Empirical - Empirical

Print
Destin-E Records 777 001001001    ****
Jay Phelps (t), Nathaniel Facey (as), Kit Downes (p), Neil Charles (b) and Shaney Forbes (d). Rec. 2006-07
Empirical - Empirical
Empirical
could turn out to be one of the most important bands in UK jazz history. Their debut album is outstanding. It’s not just another jazz quintet, but a proper band, encompassing jazz’s past, present and future. You can feel the strong influence of Ornette throughout the entire project, but the freedom is structured. There’s a constant African undercurrent, especially on ‘The Deep’ and the Ali Farka Toure composition, ‘Tulumba’. There’s even a section of Forbes’ haunting ‘Kite’, which wouldn’t sound out of place on an ECM record. Phelps’ ‘Clapton Willow’, on the other hand, has an almost Ellingtonian dignity. Facey’s passionate playing, with occasional hints of both Colemans and (on ‘Blessings’) even Cannonball, still has its own sound.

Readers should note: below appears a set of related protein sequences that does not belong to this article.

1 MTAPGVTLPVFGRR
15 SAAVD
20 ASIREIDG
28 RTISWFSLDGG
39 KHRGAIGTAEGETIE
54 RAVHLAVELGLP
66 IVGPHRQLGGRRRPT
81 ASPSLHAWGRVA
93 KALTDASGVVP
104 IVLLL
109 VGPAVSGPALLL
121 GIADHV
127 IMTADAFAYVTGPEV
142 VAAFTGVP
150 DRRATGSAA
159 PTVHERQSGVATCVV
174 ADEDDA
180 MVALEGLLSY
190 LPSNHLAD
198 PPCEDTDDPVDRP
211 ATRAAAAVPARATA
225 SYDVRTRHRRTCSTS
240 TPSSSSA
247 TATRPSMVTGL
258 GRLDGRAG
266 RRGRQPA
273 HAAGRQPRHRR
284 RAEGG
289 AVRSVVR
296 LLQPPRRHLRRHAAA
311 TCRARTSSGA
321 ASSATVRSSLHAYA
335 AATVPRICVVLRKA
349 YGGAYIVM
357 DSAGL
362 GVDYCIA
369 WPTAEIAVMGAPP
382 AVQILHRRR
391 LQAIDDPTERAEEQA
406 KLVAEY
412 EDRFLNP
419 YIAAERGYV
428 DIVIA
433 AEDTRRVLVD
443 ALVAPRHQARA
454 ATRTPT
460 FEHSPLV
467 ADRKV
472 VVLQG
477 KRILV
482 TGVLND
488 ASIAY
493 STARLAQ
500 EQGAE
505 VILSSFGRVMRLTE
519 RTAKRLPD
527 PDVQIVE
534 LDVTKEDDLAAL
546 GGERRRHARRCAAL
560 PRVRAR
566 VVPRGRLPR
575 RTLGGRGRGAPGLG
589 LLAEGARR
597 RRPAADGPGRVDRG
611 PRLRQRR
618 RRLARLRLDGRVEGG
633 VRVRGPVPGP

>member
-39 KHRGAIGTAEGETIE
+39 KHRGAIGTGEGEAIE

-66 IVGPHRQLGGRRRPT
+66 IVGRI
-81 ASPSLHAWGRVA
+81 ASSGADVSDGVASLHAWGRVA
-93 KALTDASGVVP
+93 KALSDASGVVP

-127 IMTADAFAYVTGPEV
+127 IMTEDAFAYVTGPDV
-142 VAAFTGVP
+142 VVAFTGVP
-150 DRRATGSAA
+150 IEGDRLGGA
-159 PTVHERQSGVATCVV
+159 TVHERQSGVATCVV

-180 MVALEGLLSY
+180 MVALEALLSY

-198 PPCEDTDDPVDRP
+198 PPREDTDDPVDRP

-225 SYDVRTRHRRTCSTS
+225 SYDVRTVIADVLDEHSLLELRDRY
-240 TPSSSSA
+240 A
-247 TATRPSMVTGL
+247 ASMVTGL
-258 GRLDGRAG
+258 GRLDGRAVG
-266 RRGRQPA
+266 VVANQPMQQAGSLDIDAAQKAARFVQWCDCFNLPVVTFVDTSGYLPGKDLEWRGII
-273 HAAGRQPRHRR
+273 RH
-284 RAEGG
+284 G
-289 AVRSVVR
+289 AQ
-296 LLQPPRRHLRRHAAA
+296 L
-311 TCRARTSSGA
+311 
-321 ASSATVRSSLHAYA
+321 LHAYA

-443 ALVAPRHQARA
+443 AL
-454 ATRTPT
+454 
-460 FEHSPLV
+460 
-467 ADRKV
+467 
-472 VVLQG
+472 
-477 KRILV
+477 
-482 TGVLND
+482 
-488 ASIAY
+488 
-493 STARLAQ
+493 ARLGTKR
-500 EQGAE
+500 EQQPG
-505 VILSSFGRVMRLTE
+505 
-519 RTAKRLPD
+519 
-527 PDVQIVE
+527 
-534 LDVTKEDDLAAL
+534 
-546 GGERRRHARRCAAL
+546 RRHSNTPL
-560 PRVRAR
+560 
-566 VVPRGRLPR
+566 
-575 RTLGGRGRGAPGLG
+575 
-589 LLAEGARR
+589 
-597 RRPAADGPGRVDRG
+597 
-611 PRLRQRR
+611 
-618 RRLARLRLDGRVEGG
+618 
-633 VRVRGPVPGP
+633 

Phelps, too, has a sound of his own. It’s peppery in places, very variedly rhythmic with glimpses of Booker Little, perhaps and Don Cherry. Charles and Forbes have their own things going and adapt so quickly to whatever direction the soloists and/or arranged passages take, often when you least expect them. One of the many highlights is the lengthy, multi-mood ‘A Tyrant’s Tale’ by Phelps, with tender then Cherry-like trumpet over sombre chords from Downes, whose playing is so fresh on every track. British Album of the Year! Tony Hall

This review is taken from Jazzwise Issue #110, to read the most comprehensive review section of jazz and beyond and receive a  Free CD, subscribe here…